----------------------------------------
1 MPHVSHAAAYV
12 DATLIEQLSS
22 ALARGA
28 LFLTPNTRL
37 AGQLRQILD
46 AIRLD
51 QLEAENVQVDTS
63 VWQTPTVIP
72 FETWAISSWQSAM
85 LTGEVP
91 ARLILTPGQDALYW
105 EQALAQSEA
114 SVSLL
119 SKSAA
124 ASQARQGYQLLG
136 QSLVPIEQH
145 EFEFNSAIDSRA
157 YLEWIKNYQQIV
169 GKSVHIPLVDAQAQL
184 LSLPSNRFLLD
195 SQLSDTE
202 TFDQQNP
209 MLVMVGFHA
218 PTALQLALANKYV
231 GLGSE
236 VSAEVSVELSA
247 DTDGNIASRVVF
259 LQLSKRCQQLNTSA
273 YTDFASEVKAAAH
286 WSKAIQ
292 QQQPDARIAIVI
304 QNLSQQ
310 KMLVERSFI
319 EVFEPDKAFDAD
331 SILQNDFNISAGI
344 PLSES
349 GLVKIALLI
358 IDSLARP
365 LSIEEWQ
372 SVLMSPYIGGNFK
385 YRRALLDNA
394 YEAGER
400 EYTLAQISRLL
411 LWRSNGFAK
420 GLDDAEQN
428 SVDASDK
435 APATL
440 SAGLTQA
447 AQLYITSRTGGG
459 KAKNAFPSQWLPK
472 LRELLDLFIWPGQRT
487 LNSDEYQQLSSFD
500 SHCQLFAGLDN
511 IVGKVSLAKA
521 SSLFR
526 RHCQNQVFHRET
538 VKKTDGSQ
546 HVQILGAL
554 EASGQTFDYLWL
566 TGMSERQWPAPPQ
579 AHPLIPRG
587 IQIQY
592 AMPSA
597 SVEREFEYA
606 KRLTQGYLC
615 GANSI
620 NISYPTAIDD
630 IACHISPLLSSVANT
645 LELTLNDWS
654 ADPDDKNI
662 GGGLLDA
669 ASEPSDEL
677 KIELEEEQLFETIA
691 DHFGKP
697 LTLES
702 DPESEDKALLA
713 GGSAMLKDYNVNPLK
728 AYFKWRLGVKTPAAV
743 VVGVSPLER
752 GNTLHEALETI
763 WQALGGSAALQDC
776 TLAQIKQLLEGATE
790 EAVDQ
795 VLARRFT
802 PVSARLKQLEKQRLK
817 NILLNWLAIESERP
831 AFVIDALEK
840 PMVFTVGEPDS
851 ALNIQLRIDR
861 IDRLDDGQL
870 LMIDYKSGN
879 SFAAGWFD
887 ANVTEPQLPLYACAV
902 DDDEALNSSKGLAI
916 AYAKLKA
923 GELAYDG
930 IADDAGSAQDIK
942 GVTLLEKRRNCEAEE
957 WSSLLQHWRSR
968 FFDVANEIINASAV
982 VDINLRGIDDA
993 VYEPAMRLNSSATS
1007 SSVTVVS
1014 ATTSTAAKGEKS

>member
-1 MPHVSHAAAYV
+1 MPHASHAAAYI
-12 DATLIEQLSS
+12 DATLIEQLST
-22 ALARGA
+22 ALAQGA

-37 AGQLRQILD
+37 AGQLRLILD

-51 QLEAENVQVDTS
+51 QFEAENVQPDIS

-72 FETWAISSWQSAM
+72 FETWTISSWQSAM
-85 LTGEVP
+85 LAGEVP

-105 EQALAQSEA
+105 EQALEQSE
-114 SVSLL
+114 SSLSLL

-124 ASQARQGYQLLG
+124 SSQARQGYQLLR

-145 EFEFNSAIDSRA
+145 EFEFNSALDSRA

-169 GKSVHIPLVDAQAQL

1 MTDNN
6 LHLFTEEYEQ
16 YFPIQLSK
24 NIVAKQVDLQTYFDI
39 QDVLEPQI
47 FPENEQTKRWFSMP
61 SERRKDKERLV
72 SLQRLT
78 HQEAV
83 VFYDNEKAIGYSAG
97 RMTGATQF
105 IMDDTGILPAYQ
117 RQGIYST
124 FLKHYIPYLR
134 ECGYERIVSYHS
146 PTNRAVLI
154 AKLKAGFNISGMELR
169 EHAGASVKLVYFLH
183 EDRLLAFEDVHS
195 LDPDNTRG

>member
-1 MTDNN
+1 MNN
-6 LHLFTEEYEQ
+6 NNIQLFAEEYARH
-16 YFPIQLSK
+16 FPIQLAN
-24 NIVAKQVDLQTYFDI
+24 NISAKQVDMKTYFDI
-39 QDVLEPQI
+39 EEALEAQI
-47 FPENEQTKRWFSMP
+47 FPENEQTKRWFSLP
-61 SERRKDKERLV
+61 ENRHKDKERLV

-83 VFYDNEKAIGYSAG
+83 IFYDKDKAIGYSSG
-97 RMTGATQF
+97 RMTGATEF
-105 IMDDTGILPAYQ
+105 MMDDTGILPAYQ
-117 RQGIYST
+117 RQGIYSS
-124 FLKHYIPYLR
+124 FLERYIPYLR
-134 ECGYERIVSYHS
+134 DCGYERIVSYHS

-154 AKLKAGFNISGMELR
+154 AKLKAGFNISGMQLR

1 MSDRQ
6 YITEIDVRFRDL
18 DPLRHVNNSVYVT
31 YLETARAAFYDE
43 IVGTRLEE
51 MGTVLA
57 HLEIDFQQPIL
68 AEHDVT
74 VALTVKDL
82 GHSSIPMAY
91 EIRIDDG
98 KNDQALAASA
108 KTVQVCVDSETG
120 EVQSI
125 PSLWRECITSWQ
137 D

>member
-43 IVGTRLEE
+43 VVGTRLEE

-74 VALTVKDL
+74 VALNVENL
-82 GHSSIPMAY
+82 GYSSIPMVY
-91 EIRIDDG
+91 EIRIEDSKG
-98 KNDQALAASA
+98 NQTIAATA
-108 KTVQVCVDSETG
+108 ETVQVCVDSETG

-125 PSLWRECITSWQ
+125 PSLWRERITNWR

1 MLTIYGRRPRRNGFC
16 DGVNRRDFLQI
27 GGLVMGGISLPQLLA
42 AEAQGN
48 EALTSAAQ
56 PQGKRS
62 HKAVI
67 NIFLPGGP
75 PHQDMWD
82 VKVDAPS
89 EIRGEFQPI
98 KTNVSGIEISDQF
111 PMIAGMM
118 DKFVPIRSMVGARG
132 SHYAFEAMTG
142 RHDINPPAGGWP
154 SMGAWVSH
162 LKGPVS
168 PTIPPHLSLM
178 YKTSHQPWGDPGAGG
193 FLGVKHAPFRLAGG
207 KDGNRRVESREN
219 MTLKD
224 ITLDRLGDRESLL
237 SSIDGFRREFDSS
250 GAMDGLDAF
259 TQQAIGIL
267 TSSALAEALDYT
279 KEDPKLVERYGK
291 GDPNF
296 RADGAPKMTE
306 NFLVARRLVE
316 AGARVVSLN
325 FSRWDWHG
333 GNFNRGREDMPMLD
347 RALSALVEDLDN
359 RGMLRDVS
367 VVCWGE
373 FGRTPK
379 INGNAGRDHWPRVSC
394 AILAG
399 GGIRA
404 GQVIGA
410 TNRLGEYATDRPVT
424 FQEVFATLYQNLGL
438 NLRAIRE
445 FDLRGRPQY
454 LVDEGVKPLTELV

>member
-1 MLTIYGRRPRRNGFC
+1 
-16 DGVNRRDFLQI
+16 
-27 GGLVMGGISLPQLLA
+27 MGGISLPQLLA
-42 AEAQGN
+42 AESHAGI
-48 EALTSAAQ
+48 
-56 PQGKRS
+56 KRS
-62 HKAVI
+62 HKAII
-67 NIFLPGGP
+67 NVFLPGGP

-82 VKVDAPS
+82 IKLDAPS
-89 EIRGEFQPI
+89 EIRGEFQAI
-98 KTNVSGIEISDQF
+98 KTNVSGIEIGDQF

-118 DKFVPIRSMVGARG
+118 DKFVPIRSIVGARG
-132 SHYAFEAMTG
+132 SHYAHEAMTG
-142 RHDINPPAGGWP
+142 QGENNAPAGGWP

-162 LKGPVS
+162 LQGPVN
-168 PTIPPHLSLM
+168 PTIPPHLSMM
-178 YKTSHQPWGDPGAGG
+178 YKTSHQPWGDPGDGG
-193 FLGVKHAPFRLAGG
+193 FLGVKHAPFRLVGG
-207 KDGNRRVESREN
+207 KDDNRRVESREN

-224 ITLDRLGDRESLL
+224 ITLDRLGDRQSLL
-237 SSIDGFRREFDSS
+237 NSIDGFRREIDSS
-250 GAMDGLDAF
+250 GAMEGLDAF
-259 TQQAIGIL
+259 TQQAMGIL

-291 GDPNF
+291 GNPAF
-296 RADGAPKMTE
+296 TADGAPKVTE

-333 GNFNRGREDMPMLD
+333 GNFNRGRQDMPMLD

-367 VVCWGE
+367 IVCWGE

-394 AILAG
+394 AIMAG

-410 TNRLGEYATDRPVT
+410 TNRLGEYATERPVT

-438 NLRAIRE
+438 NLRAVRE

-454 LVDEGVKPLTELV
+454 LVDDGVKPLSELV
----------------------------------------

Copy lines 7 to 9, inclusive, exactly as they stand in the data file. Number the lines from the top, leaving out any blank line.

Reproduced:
51 QLEAENVQVDTS
63 VWQTPTVIP
72 FETWAISSWQSAM